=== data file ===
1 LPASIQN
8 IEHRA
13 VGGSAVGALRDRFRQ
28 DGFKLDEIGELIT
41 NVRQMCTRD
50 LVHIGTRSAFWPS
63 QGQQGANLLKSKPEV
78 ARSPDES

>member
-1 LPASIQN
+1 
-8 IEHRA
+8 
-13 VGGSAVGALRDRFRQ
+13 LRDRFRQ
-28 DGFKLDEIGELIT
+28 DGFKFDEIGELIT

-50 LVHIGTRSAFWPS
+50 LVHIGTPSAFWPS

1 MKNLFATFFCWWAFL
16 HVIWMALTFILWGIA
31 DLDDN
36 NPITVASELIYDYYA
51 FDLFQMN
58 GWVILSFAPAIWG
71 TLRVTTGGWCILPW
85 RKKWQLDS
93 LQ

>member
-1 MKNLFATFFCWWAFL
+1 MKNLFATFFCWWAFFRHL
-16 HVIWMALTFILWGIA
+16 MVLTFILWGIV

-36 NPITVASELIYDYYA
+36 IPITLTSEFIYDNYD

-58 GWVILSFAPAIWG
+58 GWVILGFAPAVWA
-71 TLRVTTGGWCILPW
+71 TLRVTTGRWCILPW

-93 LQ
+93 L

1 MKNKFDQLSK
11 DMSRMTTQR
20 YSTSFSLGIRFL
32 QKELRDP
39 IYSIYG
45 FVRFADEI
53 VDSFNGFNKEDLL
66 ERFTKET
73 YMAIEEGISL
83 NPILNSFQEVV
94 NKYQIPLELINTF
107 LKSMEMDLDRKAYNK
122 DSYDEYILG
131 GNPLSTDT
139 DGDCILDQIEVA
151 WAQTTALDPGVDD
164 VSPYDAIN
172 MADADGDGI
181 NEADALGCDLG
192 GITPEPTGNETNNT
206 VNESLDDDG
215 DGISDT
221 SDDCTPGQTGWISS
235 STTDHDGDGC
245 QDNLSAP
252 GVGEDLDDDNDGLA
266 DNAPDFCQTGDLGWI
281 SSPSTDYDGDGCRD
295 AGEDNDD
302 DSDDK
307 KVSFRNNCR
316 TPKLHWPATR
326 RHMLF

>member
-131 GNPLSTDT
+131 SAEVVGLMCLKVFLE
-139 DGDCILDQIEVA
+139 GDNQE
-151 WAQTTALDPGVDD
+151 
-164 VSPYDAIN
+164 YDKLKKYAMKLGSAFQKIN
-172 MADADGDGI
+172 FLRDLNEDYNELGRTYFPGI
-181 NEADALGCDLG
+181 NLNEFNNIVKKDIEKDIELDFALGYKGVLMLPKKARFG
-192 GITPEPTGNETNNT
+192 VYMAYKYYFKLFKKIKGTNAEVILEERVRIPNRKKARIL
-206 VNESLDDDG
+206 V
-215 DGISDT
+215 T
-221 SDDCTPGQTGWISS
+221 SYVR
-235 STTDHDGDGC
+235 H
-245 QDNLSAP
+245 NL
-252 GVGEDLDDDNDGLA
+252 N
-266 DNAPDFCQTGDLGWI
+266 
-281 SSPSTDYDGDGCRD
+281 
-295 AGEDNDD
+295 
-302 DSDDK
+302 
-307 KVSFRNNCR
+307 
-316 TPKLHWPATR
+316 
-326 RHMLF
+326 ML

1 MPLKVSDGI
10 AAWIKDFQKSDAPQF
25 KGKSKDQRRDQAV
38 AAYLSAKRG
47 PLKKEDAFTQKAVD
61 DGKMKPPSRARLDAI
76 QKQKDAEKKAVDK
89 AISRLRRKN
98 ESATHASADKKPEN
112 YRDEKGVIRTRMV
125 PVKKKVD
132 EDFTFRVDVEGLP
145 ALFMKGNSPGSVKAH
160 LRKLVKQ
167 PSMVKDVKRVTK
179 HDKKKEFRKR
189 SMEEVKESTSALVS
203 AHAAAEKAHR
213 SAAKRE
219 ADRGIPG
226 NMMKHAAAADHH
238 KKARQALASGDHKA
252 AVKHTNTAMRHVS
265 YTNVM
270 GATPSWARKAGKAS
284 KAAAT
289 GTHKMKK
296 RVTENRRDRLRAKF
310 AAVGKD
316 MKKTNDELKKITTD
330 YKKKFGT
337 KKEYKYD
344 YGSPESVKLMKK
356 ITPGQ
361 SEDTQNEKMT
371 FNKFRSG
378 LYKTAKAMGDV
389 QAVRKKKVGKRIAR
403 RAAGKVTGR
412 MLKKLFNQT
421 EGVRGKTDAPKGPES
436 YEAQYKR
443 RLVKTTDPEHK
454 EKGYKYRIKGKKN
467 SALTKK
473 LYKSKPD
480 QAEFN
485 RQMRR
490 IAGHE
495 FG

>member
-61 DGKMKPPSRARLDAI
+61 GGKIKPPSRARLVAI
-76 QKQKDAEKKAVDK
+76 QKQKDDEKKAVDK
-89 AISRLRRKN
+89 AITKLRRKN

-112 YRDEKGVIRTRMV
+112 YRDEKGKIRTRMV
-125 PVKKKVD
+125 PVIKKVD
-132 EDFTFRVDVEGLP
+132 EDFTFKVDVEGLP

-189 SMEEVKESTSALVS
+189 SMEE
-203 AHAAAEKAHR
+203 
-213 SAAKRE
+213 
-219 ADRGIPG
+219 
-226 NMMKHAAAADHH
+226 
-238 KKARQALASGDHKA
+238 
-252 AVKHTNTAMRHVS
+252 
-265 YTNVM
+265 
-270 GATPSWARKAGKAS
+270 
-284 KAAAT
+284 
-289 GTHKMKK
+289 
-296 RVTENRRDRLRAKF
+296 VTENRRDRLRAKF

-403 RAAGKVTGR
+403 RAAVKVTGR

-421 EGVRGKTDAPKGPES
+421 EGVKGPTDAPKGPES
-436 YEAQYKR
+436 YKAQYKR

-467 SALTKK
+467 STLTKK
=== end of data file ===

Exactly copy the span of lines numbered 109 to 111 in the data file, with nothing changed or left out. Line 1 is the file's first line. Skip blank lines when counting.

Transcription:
+302 
-307 KVSFRNNCR
+307 